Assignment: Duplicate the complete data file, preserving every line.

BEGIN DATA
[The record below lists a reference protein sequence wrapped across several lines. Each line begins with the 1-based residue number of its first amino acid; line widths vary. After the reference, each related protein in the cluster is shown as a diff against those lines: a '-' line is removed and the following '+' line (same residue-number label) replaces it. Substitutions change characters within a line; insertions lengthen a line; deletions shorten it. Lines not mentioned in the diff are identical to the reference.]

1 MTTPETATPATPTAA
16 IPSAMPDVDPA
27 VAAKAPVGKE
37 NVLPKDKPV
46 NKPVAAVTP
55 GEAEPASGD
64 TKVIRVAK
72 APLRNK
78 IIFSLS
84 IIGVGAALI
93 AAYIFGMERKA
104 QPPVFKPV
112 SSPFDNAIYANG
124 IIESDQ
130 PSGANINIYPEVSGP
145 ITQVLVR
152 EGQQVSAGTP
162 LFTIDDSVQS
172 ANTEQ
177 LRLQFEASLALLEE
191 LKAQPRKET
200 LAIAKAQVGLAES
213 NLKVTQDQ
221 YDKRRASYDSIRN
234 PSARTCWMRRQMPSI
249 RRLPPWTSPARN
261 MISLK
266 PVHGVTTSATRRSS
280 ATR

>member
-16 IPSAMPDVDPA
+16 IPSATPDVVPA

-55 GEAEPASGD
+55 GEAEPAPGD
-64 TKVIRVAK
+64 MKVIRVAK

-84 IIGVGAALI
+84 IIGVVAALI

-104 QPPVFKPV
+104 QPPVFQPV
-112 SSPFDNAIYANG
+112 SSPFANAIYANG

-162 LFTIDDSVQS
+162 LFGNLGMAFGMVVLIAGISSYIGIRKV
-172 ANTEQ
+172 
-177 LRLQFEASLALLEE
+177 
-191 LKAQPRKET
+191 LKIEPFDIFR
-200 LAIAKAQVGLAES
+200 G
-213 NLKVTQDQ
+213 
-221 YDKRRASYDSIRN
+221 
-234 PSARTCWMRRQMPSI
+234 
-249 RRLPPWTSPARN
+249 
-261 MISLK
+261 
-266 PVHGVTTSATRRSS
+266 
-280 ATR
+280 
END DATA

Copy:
[The record below lists a reference protein sequence wrapped across several lines. Each line begins with the 1-based residue number of its first amino acid; line widths vary. After the reference, each related protein in the cluster is shown as a diff against those lines: a '-' line is removed and the following '+' line (same residue-number label) replaces it. Substitutions change characters within a line; insertions lengthen a line; deletions shorten it. Lines not mentioned in the diff are identical to the reference.]

1 MTTPETATPATPTAA
16 IPSAMPDVDPA
27 VAAKAPVGKE
37 NVLPKDKPV
46 NKPVAAVTP
55 GEAEPASGD
64 TKVIRVAK
72 APLRNK
78 IIFSLS
84 IIGVGAALI
93 AAYIFGMERKA
104 QPPVFKPV
112 SSPFDNAIYANG
124 IIESDQ
130 PSGANINIYPEVSGP
145 ITQVLVR
152 EGQQVSAGTP
162 LFTIDDSVQS
172 ANTEQ
177 LRLQFEASLALLEE
191 LKAQPRKET
200 LAIAKAQVGLAES
213 NLKVTQDQ
221 YDKRRASYDSIRN
234 PSARTCWMRRQMPSI
249 RRLPPWTSPARN
261 MISLK
266 PVHGVTTSATRRSS
280 ATR

>member
-16 IPSAMPDVDPA
+16 IPSATPDVVPA

-55 GEAEPASGD
+55 GEAEPAPGD
-64 TKVIRVAK
+64 MKVIRVAK

-84 IIGVGAALI
+84 IIGVVAALI

-104 QPPVFKPV
+104 QPPVFQPV
-112 SSPFDNAIYANG
+112 SSPFANAIYANG

-162 LFTIDDSVQS
+162 LFGNLGMAFGMVVLIAGISSYIGIRKV
-172 ANTEQ
+172 
-177 LRLQFEASLALLEE
+177 
-191 LKAQPRKET
+191 LKIEPFDIFR
-200 LAIAKAQVGLAES
+200 G
-213 NLKVTQDQ
+213 
-221 YDKRRASYDSIRN
+221 
-234 PSARTCWMRRQMPSI
+234 
-249 RRLPPWTSPARN
+249 
-261 MISLK
+261 
-266 PVHGVTTSATRRSS
+266 
-280 ATR
+280 